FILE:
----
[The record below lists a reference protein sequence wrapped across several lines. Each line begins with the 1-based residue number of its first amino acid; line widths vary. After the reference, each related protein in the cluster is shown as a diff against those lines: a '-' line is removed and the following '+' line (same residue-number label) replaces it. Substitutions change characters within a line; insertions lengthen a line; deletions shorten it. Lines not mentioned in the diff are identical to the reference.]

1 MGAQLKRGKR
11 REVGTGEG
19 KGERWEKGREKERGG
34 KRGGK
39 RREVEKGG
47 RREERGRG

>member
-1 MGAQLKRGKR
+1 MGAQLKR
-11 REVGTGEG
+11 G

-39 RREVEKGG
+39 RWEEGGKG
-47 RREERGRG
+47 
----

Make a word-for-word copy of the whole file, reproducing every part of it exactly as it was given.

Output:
[The record below lists a reference protein sequence wrapped across several lines. Each line begins with the 1-based residue number of its first amino acid; line widths vary. After the reference, each related protein in the cluster is shown as a diff against those lines: a '-' line is removed and the following '+' line (same residue-number label) replaces it. Substitutions change characters within a line; insertions lengthen a line; deletions shorten it. Lines not mentioned in the diff are identical to the reference.]

1 MGAQLKRGKR
11 REVGTGEG
19 KGERWEKGREKERGG
34 KRGGK
39 RREVEKGG
47 RREERGRG

>member
-1 MGAQLKRGKR
+1 MGAQLKR
-11 REVGTGEG
+11 G

-39 RREVEKGG
+39 RWEEGGKG
-47 RREERGRG
+47 